The Voice

Dancing Wheel Company brings their talent to Bloom

Bitania Yemane, News Editor

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     The Dancing Wheels Company showed off their talented dance moves at the Haas Center for Performing Arts yesterday while having the audience participate in between their performances. The show was sponsored by the University Disability Advisory Committee and the four performers of the night were Matthew Bowman , Emily Schwarting, Tanya Ewell and Meredith Aleigha Wells.

      “Our objective is to teach students with or without disabilities how to dance together at the Dancing Wheels Company,” said Matthew Bowman, “Not only are we a dance company,but we are also a school.”

     Mid way through the show, the performers asked the audience to close their eyes.

     “We want to show you something, so close your eyes and we will teach you how to dance,” said Emily Schwarting, “ Now raise your right arm up, then your left and wave them both side to side.” The method that Schwarting demonstrated was called audio description.

     Afterwards the dancers continued with their third performance where Tanya Ewell demonstrated her amazing  skills in her wheelchair.

     “Tanya is an amazing dancer,” said Bowman, “ She can turn her chair without her hands on the wheel and uses direct and indirect translation.”
Bowman then explained the meaning of translation in dance.

     “Translation is a method used to translate dance from stand up to sit down and it uses variation within space and time.” said Bowman.

     The Dancing Wheels Company

     teaches dance to students with all different kinds of disabilities, like those who are deaf or with hard of hearing.”

     “We also teach dance to deaf students in our school,” said Schwarting, “ So we now want to show you three different signs in sign language.”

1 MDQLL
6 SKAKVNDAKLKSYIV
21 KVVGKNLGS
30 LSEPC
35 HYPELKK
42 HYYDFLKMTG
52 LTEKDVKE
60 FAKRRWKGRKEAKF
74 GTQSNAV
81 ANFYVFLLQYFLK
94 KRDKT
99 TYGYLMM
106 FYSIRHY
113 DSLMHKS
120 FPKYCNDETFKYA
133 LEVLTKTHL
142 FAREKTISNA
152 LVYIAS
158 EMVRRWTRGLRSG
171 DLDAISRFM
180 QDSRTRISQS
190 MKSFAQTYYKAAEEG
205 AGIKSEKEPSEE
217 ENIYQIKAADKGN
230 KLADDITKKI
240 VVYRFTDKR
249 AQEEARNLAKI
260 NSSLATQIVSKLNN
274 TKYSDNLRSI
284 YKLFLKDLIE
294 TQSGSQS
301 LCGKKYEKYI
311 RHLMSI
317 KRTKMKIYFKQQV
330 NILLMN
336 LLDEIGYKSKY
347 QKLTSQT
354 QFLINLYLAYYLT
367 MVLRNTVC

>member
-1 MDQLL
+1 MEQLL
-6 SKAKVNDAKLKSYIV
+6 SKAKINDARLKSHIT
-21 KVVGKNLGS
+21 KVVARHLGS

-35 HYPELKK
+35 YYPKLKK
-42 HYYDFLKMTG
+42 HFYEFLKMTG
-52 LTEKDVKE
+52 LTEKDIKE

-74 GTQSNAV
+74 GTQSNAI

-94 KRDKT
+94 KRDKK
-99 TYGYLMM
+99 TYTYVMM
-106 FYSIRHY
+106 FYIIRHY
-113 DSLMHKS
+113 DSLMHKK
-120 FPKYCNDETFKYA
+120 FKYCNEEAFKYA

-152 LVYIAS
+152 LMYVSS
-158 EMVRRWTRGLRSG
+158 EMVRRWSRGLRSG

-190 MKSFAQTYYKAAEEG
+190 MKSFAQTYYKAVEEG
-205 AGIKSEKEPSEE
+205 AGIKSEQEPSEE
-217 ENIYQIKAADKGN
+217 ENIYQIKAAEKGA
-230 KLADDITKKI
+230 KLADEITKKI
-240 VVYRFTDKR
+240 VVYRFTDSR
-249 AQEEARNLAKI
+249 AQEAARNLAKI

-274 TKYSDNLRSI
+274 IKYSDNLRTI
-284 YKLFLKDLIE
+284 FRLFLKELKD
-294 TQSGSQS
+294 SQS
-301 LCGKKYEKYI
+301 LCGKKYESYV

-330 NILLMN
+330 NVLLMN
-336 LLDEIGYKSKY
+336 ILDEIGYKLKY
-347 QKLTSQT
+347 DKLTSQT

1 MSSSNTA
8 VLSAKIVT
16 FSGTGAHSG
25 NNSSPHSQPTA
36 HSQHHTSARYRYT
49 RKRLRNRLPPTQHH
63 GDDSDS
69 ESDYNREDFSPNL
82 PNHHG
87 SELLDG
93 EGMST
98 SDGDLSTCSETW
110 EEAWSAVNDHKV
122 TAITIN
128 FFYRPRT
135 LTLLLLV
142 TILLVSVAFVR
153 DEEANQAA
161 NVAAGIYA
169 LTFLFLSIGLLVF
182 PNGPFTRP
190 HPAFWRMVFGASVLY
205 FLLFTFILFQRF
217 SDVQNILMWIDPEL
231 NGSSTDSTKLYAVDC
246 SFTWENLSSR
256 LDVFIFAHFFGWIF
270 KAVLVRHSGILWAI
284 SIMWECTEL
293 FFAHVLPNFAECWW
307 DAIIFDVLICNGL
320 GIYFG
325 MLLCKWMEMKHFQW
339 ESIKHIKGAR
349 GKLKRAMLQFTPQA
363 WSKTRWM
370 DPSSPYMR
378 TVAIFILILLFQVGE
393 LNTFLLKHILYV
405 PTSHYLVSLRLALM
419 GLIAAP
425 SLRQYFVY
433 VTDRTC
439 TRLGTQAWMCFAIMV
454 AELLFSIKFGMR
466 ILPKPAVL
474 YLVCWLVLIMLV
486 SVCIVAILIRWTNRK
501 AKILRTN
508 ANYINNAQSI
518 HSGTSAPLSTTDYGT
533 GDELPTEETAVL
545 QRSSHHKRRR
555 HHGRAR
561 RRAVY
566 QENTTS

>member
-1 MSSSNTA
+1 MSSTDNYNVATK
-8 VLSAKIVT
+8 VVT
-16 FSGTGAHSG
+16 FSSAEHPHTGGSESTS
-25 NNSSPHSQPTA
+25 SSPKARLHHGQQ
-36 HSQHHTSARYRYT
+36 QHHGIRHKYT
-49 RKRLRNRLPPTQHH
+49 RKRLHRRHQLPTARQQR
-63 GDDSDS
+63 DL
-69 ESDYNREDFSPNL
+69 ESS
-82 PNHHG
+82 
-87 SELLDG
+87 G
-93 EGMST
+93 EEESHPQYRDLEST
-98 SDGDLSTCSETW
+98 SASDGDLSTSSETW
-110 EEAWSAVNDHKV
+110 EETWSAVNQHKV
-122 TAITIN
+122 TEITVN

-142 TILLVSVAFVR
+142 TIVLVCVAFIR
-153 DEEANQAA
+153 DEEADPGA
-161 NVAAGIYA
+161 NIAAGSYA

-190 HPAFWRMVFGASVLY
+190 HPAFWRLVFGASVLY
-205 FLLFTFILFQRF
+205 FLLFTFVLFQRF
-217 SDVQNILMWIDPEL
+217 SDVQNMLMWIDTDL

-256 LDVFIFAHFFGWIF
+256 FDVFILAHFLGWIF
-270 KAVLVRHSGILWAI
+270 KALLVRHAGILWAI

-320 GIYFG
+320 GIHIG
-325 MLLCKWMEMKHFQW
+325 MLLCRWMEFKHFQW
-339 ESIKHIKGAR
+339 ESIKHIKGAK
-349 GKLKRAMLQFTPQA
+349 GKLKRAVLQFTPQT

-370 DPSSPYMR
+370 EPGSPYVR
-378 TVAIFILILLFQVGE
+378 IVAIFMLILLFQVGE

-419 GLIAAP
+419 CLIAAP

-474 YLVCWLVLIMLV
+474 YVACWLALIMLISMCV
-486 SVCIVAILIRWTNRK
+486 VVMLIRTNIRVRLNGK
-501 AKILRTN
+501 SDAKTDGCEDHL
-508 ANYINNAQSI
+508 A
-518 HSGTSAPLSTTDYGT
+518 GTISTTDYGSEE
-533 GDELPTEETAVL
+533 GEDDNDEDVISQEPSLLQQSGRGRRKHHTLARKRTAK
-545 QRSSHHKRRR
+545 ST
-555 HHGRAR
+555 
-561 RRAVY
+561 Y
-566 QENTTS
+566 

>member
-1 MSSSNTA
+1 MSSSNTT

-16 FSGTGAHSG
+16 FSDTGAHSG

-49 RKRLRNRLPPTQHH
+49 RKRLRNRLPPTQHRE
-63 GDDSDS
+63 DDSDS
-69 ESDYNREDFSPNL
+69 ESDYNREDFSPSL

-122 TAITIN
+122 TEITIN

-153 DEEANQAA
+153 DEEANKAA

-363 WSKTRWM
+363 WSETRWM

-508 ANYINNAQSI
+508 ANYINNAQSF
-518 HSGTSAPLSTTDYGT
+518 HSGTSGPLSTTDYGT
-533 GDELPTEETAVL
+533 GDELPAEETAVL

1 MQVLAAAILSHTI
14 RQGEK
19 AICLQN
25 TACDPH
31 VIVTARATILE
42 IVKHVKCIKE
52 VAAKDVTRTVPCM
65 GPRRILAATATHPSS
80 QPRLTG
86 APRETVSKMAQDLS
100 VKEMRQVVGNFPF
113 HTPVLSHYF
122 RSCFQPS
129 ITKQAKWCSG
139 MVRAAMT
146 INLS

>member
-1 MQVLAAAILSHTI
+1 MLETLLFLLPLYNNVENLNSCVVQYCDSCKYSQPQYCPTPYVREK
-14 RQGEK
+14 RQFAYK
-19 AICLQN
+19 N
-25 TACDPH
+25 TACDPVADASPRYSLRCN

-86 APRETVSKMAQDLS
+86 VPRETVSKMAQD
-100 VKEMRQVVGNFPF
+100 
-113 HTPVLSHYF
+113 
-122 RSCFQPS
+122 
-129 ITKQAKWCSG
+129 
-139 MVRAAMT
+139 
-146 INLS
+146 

The dancers then showed the audience the signs for applause, thank you and thank you very much. Schwarting explained how a sign can turn into a dance by having Meredith Aleigha Wells give a demonstration.

     Hand gestures was the focus on the last performance by Bowman, Schwarting and Aleigha Wells.

     Afterwards all four dancers opened up for questions.

     “Since this university has many students in the College of Education training to be counselors, in what ways can they support students with disabilities,what advice would you give them?” said a audience member.

     “Spatial awareness is big to me,” said Ewell, “People need to be understanding of that and I am not comfortable the way people ask me certain questions and i think that is where my aggression comes from people’s lack of understanding. I try to be unaggressive as much as possible. That’s my experience.”

     “Trust me if someone with a disability said they’re going to do something, then they will. Believe them, don’t question it,” said Aleigha Wells.

     “As someone who is not disabled and from my experience, I believe the best way to show support is to always find a way to make things accessible for them,” said Schwarting.

     Another member from the audience then asked question.

     “How did you get involved with The Dancing Wheels Company?”

 

     “ As someone who is not disabled and from my experience, I believe the best way to show support is to always find a way to make things accessible for them,” said Schwarting.

     Another member from the audience then asked question.

     “ How did you get involved with The Dancing Wheels Company?”

     “Well I had an injury nine years ago and while i was in therapy I was told about it so i thought it was interesting so I auditioned and now here i am,” said Ewell.  

     “I also dance for the Cleveland Cavaliers and i needed something else to do and i joined in 2015,” said Schwarting.

     After the dancers answered all questions, they talked about their future shows coming up in the near future and gave out their website for more information at www. Dancingwheels.org.

 

 

 

 

Matthew Bowman and Meredith Aleigha Wells are seen here (on left) demonstrating the method of “shadowing” in dance.

 

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Dancing Wheel Company brings their talent to Bloom